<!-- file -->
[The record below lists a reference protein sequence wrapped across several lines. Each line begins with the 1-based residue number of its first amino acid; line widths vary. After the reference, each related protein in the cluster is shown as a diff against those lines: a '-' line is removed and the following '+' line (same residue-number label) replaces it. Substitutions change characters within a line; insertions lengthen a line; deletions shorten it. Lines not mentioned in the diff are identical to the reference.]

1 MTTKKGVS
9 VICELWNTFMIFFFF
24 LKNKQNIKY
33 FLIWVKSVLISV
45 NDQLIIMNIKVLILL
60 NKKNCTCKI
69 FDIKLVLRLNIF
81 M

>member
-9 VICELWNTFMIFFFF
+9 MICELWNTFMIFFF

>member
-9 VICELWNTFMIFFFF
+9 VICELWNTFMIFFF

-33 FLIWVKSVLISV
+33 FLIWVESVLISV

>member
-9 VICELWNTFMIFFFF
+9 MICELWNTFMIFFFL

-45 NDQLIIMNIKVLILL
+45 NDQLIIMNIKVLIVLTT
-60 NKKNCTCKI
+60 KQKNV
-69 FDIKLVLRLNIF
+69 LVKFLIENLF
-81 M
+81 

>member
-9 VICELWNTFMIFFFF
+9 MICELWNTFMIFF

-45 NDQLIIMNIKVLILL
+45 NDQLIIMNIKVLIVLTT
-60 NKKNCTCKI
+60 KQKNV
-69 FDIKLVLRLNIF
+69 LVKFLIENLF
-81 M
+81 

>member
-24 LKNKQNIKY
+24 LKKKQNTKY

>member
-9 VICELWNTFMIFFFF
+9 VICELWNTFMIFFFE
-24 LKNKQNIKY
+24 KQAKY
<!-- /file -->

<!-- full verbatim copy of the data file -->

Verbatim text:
[The record below lists a reference protein sequence wrapped across several lines. Each line begins with the 1-based residue number of its first amino acid; line widths vary. After the reference, each related protein in the cluster is shown as a diff against those lines: a '-' line is removed and the following '+' line (same residue-number label) replaces it. Substitutions change characters within a line; insertions lengthen a line; deletions shorten it. Lines not mentioned in the diff are identical to the reference.]

1 MTTKKGVS
9 VICELWNTFMIFFFF
24 LKNKQNIKY
33 FLIWVKSVLISV
45 NDQLIIMNIKVLILL
60 NKKNCTCKI
69 FDIKLVLRLNIF
81 M

>member
-9 VICELWNTFMIFFFF
+9 MICELWNTFMIFFF

>member
-9 VICELWNTFMIFFFF
+9 VICELWNTFMIFFF

-33 FLIWVKSVLISV
+33 FLIWVESVLISV

>member
-9 VICELWNTFMIFFFF
+9 MICELWNTFMIFFFL

-45 NDQLIIMNIKVLILL
+45 NDQLIIMNIKVLIVLTT
-60 NKKNCTCKI
+60 KQKNV
-69 FDIKLVLRLNIF
+69 LVKFLIENLF
-81 M
+81 

>member
-9 VICELWNTFMIFFFF
+9 MICELWNTFMIFF

-45 NDQLIIMNIKVLILL
+45 NDQLIIMNIKVLIVLTT
-60 NKKNCTCKI
+60 KQKNV
-69 FDIKLVLRLNIF
+69 LVKFLIENLF
-81 M
+81 

>member
-24 LKNKQNIKY
+24 LKKKQNTKY

>member
-9 VICELWNTFMIFFFF
+9 VICELWNTFMIFFFE
-24 LKNKQNIKY
+24 KQAKY